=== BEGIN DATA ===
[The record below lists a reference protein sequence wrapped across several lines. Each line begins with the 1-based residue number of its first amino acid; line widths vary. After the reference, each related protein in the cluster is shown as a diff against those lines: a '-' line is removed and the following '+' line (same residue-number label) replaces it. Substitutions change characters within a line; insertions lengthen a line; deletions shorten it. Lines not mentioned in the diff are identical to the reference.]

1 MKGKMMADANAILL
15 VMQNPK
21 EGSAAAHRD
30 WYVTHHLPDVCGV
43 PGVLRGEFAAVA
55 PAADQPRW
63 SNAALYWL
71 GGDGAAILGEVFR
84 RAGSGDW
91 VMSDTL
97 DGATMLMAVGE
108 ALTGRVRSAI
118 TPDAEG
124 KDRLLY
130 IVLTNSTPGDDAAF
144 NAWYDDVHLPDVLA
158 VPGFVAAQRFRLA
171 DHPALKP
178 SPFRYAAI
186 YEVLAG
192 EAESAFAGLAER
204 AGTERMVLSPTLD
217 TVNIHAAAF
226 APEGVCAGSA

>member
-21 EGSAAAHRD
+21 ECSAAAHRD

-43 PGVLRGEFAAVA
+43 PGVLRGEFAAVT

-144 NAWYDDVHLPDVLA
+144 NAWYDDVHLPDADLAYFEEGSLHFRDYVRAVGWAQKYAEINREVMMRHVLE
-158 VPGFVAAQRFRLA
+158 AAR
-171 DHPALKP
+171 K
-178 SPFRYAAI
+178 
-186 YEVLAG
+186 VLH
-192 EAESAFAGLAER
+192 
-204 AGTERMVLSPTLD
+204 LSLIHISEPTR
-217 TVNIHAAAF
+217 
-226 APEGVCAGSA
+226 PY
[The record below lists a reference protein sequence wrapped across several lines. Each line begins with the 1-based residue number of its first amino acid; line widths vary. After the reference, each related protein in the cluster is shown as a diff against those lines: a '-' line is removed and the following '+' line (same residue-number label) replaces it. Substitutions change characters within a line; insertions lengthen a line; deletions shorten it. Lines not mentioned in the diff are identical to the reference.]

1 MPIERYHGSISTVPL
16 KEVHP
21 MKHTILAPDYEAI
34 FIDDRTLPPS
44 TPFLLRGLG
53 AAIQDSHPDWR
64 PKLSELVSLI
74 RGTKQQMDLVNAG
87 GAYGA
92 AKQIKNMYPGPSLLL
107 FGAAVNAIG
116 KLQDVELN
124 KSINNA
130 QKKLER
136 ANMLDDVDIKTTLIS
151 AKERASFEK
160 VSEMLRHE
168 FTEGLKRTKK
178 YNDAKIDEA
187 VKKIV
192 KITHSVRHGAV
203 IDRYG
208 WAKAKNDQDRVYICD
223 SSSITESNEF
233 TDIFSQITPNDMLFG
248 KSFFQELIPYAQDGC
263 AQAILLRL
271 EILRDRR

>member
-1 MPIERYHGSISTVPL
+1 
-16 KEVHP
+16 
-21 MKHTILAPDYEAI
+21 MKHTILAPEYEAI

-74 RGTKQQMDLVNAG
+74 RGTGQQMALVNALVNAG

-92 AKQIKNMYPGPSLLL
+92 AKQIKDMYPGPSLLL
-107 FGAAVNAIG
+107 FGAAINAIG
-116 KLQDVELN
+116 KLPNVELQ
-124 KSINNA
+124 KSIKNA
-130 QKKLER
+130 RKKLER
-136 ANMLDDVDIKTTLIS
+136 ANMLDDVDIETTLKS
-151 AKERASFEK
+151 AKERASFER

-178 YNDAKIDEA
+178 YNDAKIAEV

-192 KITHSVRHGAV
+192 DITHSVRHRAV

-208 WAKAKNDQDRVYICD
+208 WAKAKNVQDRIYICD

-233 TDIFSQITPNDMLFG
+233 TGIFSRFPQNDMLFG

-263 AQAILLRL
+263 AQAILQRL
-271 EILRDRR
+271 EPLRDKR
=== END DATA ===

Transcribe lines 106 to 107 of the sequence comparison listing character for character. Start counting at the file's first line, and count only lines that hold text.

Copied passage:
+208 WAKAKNVQDRIYICD

-233 TDIFSQITPNDMLFG